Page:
2. The Impartial Conduct Standards and Certain Other Requirements are Required Now
Depending on the exemption chosen, some of the exemption requirements do not yet apply but others must be implemented (or good faith efforts to implement them must be underway) during the Implementation Period.
Most importantly, compliance with the Rule’s Impartial Conduct Standards is required during the Implementation Period, regardless of the exemption relied upon by the fiduciary. In other words, all fiduciaries under the rule are required to implement the Impartial Conduct Standards now, or risk losing their exemption (unless they have restructured their business and compensation arrangements to eliminate all conflicts).
The Impartial Conduct Standards require, in general, that fiduciaries
1) provide advice that is in their customers’ best interests;
2) charge fees and commissions that are not ‘unreasonable’, and
3) avoid making any misleading statements, which would include failing to disclose material conflicts of interest. More to the point, they must be able to demonstrate that they are meeting these standards.
During the coming months, the DOL will continue to consult stakeholders on the Rule and its requirements, and work with the Securities and Exchange Commission to coordinate the fiduciary standard across all types of investment advice. As such, some of the requirements may change, but fiduciaries should understand that the Impartial Conduct Standards are the very core of fiduciary responsibility and are unlikely to be touched.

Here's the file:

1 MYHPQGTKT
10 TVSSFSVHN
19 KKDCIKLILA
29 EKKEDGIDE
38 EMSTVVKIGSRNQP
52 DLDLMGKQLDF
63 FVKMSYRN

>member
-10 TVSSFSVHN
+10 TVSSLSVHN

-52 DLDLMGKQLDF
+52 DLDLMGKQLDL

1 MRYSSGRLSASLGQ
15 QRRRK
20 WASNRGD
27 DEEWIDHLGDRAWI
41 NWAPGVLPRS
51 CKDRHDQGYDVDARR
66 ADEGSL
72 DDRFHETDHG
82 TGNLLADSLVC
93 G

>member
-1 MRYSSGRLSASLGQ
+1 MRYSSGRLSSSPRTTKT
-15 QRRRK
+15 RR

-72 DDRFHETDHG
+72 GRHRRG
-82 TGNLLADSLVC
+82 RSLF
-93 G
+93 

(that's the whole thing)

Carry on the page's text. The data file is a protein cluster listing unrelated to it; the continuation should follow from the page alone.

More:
3. The “Non-Enforcement” Policy Applies Only to Firms Making a Diligent, Good Faith Effort to Implement the Requirements
Much has been made of the fact that the DOL has stated that it will not bring enforcement action against fiduciaries as they work to come into compliance with the Rule. But a critical caveat is that this only applies to firms that are ‘working diligently and in good faith’ to implement the requirements of the Rule and its exemptions. Firms that cannot demonstrate that they have begun serious work on implementing the Impartial Conduct Standards, and preparing for the additional January 2018 requirements, are not covered by the temporary non-enforcement policy.
In practice, meeting the Impartial Conducts Standards means actively establishing a program to ensure that the firm and its agents are complying with the Standards. Such a program should include developing appropriate policies and procedures, and identifying an individual or individuals responsible for oversight of compliance with the Standards. Most importantly, staff must be trained on the Standards, including what constitutes ‘customers best interests’, ‘unreasonable’ fees, and ‘misleading statements’. (Training modules for the Standards have been developed by Eukleia).